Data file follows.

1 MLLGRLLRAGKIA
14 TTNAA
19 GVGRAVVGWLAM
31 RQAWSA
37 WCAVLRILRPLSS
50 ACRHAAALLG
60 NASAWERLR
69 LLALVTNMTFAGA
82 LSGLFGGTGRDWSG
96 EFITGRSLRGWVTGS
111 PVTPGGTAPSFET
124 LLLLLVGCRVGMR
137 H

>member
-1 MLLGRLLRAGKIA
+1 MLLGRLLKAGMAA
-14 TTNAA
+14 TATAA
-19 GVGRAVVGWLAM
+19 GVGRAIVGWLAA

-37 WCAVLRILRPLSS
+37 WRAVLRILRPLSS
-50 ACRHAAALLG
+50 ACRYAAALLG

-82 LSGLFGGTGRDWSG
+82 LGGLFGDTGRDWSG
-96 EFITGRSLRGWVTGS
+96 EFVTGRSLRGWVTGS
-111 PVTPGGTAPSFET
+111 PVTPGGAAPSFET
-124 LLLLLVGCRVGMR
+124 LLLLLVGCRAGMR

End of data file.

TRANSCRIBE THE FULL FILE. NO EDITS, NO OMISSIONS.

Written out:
1 MLLGRLLRAGKIA
14 TTNAA
19 GVGRAVVGWLAM
31 RQAWSA
37 WCAVLRILRPLSS
50 ACRHAAALLG
60 NASAWERLR
69 LLALVTNMTFAGA
82 LSGLFGGTGRDWSG
96 EFITGRSLRGWVTGS
111 PVTPGGTAPSFET
124 LLLLLVGCRVGMR
137 H

>member
-1 MLLGRLLRAGKIA
+1 MLLGRLLKAGMAA
-14 TTNAA
+14 TATAA
-19 GVGRAVVGWLAM
+19 GVGRAIVGWLAA

-37 WCAVLRILRPLSS
+37 WRAVLRILRPLSS
-50 ACRHAAALLG
+50 ACRYAAALLG

-82 LSGLFGGTGRDWSG
+82 LGGLFGDTGRDWSG
-96 EFITGRSLRGWVTGS
+96 EFVTGRSLRGWVTGS
-111 PVTPGGTAPSFET
+111 PVTPGGAAPSFET
-124 LLLLLVGCRVGMR
+124 LLLLLVGCRAGMR